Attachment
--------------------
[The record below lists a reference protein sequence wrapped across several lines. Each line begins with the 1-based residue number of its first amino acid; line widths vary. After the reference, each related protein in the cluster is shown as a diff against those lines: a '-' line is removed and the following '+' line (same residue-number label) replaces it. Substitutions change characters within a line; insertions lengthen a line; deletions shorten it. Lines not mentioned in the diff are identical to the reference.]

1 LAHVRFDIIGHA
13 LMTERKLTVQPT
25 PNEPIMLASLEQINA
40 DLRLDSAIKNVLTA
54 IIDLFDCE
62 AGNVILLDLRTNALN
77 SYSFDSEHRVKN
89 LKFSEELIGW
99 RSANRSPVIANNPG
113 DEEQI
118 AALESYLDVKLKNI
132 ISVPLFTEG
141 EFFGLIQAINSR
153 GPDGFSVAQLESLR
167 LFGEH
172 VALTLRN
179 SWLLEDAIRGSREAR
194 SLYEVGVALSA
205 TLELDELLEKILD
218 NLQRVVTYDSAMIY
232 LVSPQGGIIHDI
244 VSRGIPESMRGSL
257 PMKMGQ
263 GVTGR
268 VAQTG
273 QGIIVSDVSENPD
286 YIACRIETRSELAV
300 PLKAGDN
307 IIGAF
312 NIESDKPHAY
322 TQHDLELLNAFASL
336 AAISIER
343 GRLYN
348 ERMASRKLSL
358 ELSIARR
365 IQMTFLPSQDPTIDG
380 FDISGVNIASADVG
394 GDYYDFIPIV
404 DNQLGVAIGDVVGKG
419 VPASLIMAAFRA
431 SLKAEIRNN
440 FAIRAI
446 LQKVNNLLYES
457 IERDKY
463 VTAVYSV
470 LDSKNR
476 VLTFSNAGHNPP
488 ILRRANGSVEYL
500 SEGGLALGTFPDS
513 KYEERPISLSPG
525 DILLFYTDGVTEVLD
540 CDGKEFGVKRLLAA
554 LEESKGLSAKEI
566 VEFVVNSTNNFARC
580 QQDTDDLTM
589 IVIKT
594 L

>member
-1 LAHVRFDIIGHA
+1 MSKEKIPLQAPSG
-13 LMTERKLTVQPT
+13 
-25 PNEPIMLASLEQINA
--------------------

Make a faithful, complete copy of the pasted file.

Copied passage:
[The record below lists a reference protein sequence wrapped across several lines. Each line begins with the 1-based residue number of its first amino acid; line widths vary. After the reference, each related protein in the cluster is shown as a diff against those lines: a '-' line is removed and the following '+' line (same residue-number label) replaces it. Substitutions change characters within a line; insertions lengthen a line; deletions shorten it. Lines not mentioned in the diff are identical to the reference.]

1 LAHVRFDIIGHA
13 LMTERKLTVQPT
25 PNEPIMLASLEQINA
40 DLRLDSAIKNVLTA
54 IIDLFDCE
62 AGNVILLDLRTNALN
77 SYSFDSEHRVKN
89 LKFSEELIGW
99 RSANRSPVIANNPG
113 DEEQI
118 AALESYLDVKLKNI
132 ISVPLFTEG
141 EFFGLIQAINSR
153 GPDGFSVAQLESLR
167 LFGEH
172 VALTLRN
179 SWLLEDAIRGSREAR
194 SLYEVGVALSA
205 TLELDELLEKILD
218 NLQRVVTYDSAMIY
232 LVSPQGGIIHDI
244 VSRGIPESMRGSL
257 PMKMGQ
263 GVTGR
268 VAQTG
273 QGIIVSDVSENPD
286 YIACRIETRSELAV
300 PLKAGDN
307 IIGAF
312 NIESDKPHAY
322 TQHDLELLNAFASL
336 AAISIER
343 GRLYN
348 ERMASRKLSL
358 ELSIARR
365 IQMTFLPSQDPTIDG
380 FDISGVNIASADVG
394 GDYYDFIPIV
404 DNQLGVAIGDVVGKG
419 VPASLIMAAFRA
431 SLKAEIRNN
440 FAIRAI
446 LQKVNNLLYES
457 IERDKY
463 VTAVYSV
470 LDSKNR
476 VLTFSNAGHNPP
488 ILRRANGSVEYL
500 SEGGLALGTFPDS
513 KYEERPISLSPG
525 DILLFYTDGVTEVLD
540 CDGKEFGVKRLLAA
554 LEESKGLSAKEI
566 VEFVVNSTNNFARC
580 QQDTDDLTM
589 IVIKT
594 L

>member
-1 LAHVRFDIIGHA
+1 MSKEKIPLQAPSG
-13 LMTERKLTVQPT
+13 
-25 PNEPIMLASLEQINA